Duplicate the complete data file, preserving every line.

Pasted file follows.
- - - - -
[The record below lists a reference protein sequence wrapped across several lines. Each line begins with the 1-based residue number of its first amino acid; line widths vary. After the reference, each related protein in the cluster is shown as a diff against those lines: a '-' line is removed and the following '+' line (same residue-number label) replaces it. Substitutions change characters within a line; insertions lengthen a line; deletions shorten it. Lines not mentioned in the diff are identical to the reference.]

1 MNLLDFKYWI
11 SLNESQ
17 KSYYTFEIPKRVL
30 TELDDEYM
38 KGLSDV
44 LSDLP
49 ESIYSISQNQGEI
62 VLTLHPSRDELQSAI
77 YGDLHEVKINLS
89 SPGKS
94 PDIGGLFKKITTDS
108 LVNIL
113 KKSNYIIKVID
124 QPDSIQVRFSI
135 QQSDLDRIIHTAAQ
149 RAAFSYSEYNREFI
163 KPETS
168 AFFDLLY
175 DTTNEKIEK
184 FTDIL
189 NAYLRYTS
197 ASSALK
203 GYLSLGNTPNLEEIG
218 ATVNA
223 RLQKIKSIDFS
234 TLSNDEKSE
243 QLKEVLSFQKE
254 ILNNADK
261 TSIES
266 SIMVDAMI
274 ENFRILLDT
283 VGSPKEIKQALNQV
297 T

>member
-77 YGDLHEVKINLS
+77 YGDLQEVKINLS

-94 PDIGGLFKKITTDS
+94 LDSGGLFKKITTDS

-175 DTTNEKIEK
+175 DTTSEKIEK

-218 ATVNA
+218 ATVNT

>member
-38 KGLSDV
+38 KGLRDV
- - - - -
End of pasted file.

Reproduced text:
[The record below lists a reference protein sequence wrapped across several lines. Each line begins with the 1-based residue number of its first amino acid; line widths vary. After the reference, each related protein in the cluster is shown as a diff against those lines: a '-' line is removed and the following '+' line (same residue-number label) replaces it. Substitutions change characters within a line; insertions lengthen a line; deletions shorten it. Lines not mentioned in the diff are identical to the reference.]

1 MNLLDFKYWI
11 SLNESQ
17 KSYYTFEIPKRVL
30 TELDDEYM
38 KGLSDV
44 LSDLP
49 ESIYSISQNQGEI
62 VLTLHPSRDELQSAI
77 YGDLHEVKINLS
89 SPGKS
94 PDIGGLFKKITTDS
108 LVNIL
113 KKSNYIIKVID
124 QPDSIQVRFSI
135 QQSDLDRIIHTAAQ
149 RAAFSYSEYNREFI
163 KPETS
168 AFFDLLY
175 DTTNEKIEK
184 FTDIL
189 NAYLRYTS
197 ASSALK
203 GYLSLGNTPNLEEIG
218 ATVNA
223 RLQKIKSIDFS
234 TLSNDEKSE
243 QLKEVLSFQKE
254 ILNNADK
261 TSIES
266 SIMVDAMI
274 ENFRILLDT
283 VGSPKEIKQALNQV
297 T

>member
-77 YGDLHEVKINLS
+77 YGDLQEVKINLS

-94 PDIGGLFKKITTDS
+94 LDSGGLFKKITTDS

-175 DTTNEKIEK
+175 DTTSEKIEK

-218 ATVNA
+218 ATVNT

>member
-38 KGLSDV
+38 KGLRDV